Short Stories for the Weekly News
The Weekly News prints three short stories a week. However, it is a market that is sometimes overlooked by writers targeting women’s magazines because it is published in newspaper format and can be difficult to find in the newsagent. I buy my copies in WHSmith or Tescos.
The Weekly News is aimed at a family audience of males and females across all ages. The short stories accepted for publication reflect this. It is not a market for romance or anything too ‘female’ orientated. In an interview for a past issue of Writers’ Forum Jill Finlay, the fiction editor said, ”We like funny stories or happy endings but also something slightly darker, edgier – blackmail, the occasional murder – but please, more black humour than shock-you crime.”
Jill is also a fan of twist in the tale endings and topical stories.
Stories range in length from around 800 to 2000 words. They are generally written in the third person and often from a male point of view.
I studied a couple of recent issues and in the first all three stories had a twist ending although they covered different topics:
- A story that appeared to be about a manned mission to Mars turned out to be children playing a game
- A story that appeared to be about a pilot flying a plane turned out to be a man driving to the airport and back in the middle of the night to lull the baby to sleep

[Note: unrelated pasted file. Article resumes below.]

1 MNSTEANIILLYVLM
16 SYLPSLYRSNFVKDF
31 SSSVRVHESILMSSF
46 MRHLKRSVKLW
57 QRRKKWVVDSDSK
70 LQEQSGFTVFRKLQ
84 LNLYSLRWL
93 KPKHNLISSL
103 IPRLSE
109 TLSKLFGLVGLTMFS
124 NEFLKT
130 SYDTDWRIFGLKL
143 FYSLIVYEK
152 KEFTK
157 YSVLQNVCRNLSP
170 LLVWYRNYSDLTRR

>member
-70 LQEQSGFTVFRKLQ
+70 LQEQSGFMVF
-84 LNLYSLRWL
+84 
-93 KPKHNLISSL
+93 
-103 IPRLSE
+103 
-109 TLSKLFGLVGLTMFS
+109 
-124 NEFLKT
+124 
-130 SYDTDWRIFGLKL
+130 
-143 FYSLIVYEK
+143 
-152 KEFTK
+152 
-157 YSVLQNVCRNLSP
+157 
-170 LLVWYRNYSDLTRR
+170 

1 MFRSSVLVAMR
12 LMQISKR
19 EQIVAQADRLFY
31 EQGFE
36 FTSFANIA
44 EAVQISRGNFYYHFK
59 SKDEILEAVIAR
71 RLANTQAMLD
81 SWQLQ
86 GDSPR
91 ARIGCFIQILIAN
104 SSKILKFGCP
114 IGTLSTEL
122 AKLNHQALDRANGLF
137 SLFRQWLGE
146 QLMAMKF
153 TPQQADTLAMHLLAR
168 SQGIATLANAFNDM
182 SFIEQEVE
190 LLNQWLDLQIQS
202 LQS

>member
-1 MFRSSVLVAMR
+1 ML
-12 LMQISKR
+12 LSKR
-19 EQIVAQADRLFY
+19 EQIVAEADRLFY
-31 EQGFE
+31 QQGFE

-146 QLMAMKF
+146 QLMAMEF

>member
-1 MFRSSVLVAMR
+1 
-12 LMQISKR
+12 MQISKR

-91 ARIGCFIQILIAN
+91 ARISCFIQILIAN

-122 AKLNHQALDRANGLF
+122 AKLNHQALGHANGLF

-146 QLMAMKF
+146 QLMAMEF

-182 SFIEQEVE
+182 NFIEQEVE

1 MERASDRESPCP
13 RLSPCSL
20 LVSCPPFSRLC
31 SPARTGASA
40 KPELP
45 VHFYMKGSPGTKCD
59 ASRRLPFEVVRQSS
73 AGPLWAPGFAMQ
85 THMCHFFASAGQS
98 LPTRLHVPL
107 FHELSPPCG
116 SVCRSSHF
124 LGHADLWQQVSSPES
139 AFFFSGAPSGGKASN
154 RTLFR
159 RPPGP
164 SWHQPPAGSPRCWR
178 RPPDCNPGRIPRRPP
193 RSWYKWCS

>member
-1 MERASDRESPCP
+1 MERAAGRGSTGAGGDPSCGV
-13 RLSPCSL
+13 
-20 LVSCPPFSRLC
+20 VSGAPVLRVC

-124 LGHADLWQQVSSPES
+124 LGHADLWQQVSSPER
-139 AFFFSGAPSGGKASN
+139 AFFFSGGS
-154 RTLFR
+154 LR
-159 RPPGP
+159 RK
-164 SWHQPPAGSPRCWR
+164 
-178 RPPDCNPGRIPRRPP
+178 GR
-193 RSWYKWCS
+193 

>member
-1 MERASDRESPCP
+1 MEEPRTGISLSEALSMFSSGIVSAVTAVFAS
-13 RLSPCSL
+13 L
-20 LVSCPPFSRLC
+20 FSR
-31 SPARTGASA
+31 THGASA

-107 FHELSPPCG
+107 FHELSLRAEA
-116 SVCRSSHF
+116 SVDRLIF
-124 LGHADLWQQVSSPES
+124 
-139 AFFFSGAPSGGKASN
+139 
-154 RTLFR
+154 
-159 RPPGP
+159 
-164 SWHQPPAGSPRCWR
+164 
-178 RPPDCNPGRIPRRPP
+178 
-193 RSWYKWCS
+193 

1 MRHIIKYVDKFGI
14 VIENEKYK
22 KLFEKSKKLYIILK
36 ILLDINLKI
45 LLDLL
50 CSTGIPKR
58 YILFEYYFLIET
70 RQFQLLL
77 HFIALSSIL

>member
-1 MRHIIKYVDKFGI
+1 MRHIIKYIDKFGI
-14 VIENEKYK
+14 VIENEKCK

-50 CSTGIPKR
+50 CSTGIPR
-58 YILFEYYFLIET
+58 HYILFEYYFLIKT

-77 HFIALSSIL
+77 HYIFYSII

- A disgruntled train commuter on her last journey to work before she switched jobs – to Customer Services Manager for the train company.
In the second issue I looked at, twists were popular again:
- A supermarket car park attendant issuing cash fines to customers parking illegally in disabled spaces turns out to be an ordinary woman just pocketing the money for herself
- A lady joins the gym to get fit for her 50th birthday party but hates it. However she does find a keep fit routine that suits her and is able to make a grand entrance to the party – as a belly dancer.
- A lady in bed and unable to sleep yet again because of the noise from the party next door. She finally cracks, gets up and goes to the shed to get something before joining the party – with two bottles of wine.
Some of the plots above may have lost something in my re-telling (apologies to the authors) but you get the idea of the type of thing that Jill Finlay chooses for The Weekly News fiction pages.
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